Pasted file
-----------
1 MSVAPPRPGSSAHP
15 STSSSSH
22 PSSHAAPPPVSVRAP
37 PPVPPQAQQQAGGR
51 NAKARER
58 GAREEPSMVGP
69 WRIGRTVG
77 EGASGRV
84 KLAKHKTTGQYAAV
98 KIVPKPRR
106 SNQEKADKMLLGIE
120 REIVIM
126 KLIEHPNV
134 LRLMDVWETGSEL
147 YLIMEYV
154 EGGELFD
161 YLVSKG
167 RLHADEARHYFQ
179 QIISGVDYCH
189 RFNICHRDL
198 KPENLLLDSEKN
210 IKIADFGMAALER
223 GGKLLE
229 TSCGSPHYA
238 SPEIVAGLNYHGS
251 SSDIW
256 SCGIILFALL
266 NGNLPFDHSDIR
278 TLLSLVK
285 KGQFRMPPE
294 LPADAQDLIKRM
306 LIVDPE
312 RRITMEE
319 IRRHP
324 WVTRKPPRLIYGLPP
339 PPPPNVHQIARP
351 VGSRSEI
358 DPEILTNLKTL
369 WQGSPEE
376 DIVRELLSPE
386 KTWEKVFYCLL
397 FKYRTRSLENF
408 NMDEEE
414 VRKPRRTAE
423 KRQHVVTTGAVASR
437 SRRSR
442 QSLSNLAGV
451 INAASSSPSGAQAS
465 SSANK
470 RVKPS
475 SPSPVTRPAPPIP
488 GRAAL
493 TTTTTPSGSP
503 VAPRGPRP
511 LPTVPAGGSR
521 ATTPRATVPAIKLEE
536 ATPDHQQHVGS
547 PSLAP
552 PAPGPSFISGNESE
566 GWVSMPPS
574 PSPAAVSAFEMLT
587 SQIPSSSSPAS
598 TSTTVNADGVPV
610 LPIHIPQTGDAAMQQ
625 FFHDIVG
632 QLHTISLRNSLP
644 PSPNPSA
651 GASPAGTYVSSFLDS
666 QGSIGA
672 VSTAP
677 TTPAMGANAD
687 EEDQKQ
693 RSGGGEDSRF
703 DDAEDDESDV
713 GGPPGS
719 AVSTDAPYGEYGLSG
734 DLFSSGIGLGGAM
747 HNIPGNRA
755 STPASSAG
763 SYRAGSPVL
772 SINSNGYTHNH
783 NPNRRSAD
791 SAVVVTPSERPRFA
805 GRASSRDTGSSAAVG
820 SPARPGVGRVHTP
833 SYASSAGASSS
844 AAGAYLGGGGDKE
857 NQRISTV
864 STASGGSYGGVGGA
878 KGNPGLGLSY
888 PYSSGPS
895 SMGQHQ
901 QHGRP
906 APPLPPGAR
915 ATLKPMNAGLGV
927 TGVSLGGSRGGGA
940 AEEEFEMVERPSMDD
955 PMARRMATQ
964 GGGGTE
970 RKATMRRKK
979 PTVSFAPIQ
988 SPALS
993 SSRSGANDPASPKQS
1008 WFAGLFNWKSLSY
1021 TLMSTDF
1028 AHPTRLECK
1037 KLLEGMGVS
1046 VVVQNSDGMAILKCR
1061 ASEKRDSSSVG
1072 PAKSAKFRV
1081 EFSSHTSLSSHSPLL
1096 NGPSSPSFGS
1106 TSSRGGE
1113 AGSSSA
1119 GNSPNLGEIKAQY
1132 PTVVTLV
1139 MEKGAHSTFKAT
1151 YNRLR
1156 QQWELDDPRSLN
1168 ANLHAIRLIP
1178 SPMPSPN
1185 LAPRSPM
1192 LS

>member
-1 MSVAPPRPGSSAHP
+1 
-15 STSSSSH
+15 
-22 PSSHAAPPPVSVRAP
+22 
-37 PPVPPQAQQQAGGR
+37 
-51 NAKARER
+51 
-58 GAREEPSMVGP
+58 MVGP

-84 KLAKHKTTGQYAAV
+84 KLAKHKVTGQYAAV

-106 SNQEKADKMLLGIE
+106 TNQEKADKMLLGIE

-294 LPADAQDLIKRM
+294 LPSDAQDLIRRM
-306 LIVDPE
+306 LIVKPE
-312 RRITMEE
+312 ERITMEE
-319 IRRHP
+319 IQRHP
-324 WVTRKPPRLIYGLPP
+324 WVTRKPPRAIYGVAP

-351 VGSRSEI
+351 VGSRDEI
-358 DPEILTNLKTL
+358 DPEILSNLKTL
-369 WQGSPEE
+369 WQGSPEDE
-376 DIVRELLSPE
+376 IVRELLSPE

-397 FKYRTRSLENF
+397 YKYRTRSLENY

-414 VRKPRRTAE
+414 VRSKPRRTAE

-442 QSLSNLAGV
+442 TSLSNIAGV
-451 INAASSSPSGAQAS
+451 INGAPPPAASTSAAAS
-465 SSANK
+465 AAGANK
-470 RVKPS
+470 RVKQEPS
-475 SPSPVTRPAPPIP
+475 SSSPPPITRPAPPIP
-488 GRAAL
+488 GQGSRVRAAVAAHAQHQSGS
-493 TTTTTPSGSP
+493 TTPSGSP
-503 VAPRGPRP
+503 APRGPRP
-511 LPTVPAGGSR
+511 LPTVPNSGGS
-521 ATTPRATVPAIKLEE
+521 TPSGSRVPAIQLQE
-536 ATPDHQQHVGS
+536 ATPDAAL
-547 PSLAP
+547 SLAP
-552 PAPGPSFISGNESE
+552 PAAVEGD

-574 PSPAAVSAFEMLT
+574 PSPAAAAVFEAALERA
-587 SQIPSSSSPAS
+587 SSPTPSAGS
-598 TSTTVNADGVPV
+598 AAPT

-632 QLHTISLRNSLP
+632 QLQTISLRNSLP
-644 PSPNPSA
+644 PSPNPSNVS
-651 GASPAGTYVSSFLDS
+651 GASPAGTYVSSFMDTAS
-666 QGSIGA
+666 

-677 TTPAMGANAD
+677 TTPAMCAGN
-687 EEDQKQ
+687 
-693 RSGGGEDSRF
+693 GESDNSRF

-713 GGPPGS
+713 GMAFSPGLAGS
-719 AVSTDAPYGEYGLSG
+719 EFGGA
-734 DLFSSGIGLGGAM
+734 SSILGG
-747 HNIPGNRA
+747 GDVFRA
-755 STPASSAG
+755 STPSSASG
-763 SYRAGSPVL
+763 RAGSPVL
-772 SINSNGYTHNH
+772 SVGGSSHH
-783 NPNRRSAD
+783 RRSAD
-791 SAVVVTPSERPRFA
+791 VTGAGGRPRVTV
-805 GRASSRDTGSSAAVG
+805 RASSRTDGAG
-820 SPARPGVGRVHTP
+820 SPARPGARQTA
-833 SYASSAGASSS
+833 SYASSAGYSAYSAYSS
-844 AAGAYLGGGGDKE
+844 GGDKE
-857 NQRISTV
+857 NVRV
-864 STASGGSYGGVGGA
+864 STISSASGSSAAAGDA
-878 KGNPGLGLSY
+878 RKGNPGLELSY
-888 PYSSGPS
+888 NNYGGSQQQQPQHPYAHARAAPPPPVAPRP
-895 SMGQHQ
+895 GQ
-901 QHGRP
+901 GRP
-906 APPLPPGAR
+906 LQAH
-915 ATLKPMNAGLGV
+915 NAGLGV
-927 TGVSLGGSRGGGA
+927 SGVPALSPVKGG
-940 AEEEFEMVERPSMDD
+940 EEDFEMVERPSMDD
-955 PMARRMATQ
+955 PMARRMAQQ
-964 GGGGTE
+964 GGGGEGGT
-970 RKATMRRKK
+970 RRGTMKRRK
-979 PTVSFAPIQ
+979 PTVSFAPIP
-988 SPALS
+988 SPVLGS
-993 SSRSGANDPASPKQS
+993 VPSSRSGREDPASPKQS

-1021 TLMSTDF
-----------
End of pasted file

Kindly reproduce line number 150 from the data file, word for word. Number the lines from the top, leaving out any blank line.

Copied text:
+324 WVTRKPPRAIYGVAP